fiction logo

SEPTEMBER 1999 | VOL. 3, NO. 9



The Day the Music Died


On Rejection



Search Renaissance Online


My Last Hope


I couldn't fall asleep last night. My eyes were wide open. There is a small window, the only window, where if I stand upon the very end of my bed and lean close toward the sidewall to my right, I can see outside. I can look upon the world from which I used to hide, and now cannot experience the free air I used to breathe and take for granted. It is early morning, sunrise. I know what today is. Today is judgement day. I look out my window and see but a single tree that stands alone in a desolate field. I am that tree. How easy for me to remember that period in my life, The worst of times. Perhaps that is all I can think about, hence the jail cell. I am nervous in my stomach. I want to leave here, even more than I had wanted to leave my previous life. Before I knew all fate would have in store for me. How can others forgive me, when I haven't forgiven myself? I want it all to end. I want to sleep in my bed, I want to live in my home, I want my family back, and I want to try again. I want a second chance.

The door to the cellblock opens, I hear the guard walking, the soles of his shoed meet the concrete with each step made. His approach echoes across the hall, I hate it. How nerve racking this can be. Still I feel the excitement deep inside my lowly soul, I may go home, but I may not. This has happened before, on three occasions, all failed, I am still here. I step down from my bed, to meet what the uncertain fate that lies before me. I am not ready, I have never been. He is near.

"Open Cell B Ten!" my cell door slides open with the call of the guard. My hands are clasped together as though by shackles. Though they are not, I feel I should keep this posture. I do not seek any trouble. The guard grasps my right arm and with his tightened grip we walk slowly down the hall. It is quiet, many are asleep now, they were up all night as well. I look around one last time as we approach the heavy door in our wake. The guard draws his keys. How many there are. It is a wonder it takes him no less than a few seconds to choose the right one, It must come with experience. Experience. My forty ninth day here, forty-nine days to many. Yet this all began five years ago, when my years of innocence came suddenly to an end and this hell had only just begun. It feels as though this all has gone longer, my hell. Little hope, Lost faith, forgotten dreams, utter anger and sadness. Endless pain, my nightmare. Five years and Forty-nine days.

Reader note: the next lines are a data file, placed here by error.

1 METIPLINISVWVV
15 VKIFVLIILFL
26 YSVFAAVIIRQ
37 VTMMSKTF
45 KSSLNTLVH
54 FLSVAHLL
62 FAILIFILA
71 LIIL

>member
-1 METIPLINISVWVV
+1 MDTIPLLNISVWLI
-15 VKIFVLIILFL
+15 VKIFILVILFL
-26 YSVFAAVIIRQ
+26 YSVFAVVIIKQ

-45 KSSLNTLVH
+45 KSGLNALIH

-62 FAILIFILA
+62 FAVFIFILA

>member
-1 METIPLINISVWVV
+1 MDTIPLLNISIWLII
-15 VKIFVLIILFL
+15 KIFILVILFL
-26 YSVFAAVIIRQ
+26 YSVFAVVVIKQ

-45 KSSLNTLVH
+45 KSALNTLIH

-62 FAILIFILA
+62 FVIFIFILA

Wednesday, May 13, 1998
I didn't want to get out of bed this morning. Most of the time I never do. The few mornings I wake up with a sense of self-confidence, I go to school and by the afternoon, it's lost again. I am seldom happy to the point that when happiness will arrive, I have nearly forgotten how to smile. Since I was ten years old I have lived my life in fear of school, this remains the same six years later. School. An institution where youth are prepared to live adult lives, a place of learning and education, opportunity. Yet when there I am stripped off and given nothing to my name. I face great oppression, given a hell I can never escape, and the life of the utmost cruelty others my age can hardly imagine. This is not a bloody insurrection, nor the trials and tribulation of war, not even the hardship of poverty in an urban slum; this is a high school like any other high school, in a suburban middle class town, like any other suburban middle class town. The last place one would expect to lose your life.